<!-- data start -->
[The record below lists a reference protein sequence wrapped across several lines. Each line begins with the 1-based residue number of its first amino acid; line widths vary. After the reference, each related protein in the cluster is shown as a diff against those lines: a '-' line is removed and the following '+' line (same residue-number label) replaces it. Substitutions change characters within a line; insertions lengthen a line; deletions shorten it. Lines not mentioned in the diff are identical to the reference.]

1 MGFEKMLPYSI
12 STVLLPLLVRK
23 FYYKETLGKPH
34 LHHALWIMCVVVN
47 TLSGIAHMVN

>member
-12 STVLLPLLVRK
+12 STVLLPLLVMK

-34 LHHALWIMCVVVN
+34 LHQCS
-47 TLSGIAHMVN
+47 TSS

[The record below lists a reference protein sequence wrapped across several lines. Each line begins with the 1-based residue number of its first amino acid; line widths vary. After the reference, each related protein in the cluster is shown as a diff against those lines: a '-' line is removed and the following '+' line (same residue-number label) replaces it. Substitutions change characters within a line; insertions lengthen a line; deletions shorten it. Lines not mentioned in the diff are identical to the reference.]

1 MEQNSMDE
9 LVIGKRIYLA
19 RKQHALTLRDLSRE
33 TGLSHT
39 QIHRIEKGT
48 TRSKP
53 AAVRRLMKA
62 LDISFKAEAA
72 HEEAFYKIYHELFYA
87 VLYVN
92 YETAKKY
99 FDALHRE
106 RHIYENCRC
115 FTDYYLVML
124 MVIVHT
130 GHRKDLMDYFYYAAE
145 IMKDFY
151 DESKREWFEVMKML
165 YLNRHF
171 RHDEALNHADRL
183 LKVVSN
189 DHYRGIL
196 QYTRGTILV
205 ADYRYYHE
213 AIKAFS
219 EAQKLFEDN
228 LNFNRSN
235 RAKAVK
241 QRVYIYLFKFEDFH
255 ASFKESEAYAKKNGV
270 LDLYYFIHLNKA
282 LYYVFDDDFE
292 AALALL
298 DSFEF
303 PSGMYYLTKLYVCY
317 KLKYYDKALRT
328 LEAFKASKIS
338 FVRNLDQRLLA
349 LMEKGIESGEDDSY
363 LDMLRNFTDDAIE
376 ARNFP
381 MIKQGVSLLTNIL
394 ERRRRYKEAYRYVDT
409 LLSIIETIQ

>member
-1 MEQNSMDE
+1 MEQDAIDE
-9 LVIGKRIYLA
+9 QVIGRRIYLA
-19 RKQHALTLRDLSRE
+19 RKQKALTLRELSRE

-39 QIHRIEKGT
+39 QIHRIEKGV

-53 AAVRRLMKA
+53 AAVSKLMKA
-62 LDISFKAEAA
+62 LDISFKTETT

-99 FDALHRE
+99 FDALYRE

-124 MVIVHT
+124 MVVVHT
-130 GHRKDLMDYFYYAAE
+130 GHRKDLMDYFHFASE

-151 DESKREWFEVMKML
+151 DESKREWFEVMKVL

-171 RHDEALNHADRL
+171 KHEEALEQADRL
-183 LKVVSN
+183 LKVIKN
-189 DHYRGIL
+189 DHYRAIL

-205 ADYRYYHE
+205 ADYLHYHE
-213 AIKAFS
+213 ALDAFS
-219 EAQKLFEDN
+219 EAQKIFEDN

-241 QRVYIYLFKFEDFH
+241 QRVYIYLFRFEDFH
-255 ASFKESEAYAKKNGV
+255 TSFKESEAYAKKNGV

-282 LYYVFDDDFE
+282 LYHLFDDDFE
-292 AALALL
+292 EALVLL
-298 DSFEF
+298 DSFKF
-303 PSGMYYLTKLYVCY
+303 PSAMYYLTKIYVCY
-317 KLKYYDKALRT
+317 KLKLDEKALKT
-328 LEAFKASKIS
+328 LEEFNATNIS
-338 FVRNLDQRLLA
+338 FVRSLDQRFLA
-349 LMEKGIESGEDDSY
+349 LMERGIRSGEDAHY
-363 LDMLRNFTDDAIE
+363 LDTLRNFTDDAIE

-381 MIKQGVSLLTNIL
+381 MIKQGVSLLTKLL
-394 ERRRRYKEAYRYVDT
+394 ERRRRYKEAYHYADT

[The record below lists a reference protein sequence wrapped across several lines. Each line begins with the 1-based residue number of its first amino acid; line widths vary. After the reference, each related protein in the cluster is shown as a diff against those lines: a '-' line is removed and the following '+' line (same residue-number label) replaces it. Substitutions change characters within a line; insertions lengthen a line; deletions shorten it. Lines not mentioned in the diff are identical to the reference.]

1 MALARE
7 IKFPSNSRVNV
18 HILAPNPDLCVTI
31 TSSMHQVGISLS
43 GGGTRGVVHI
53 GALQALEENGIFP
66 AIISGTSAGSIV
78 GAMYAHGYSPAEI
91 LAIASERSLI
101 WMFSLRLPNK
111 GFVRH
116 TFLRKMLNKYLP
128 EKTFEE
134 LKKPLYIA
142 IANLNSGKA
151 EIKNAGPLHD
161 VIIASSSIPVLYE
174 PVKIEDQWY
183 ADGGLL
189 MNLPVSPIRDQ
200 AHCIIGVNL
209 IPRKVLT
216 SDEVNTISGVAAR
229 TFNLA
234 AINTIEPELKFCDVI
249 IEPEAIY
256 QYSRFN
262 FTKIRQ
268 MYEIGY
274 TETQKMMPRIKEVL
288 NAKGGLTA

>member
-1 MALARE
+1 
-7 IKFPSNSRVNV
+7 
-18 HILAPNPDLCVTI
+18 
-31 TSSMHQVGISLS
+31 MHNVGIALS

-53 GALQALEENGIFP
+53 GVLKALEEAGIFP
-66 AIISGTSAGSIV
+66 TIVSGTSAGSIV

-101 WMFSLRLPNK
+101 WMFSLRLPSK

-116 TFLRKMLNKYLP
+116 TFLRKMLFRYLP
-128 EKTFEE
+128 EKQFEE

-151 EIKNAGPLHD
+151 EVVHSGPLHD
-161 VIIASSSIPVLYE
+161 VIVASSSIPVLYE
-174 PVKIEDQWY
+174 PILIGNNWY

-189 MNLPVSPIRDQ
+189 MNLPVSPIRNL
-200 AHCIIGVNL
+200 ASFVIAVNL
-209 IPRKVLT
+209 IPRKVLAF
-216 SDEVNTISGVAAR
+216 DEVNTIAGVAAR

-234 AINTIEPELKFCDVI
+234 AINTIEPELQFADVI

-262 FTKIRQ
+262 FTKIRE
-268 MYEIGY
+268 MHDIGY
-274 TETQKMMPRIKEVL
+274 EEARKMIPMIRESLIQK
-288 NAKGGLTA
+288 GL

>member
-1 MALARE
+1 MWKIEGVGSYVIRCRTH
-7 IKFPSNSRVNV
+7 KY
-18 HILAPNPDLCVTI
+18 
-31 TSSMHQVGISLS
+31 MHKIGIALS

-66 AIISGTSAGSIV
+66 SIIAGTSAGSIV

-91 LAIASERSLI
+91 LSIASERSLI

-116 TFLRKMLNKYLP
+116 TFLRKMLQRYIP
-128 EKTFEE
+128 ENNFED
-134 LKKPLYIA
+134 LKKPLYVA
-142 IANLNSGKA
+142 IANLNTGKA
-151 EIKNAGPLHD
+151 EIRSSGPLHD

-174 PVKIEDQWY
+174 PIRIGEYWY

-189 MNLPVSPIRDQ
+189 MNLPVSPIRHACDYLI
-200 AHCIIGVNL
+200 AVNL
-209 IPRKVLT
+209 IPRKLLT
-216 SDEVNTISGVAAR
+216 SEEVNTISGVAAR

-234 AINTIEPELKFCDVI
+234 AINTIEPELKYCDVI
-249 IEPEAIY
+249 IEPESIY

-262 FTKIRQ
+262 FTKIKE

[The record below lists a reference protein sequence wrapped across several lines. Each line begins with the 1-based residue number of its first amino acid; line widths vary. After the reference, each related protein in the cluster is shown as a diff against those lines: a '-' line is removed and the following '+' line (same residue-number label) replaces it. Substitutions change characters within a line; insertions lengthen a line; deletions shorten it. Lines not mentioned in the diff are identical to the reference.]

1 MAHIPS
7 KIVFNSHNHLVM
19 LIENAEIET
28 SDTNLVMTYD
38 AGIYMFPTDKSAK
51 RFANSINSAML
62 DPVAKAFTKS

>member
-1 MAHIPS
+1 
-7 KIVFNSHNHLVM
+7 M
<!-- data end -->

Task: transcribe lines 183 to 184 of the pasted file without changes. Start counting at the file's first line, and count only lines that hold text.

-234 AINTIEPELKFCDVI
+234 AINTIEPELQFADVI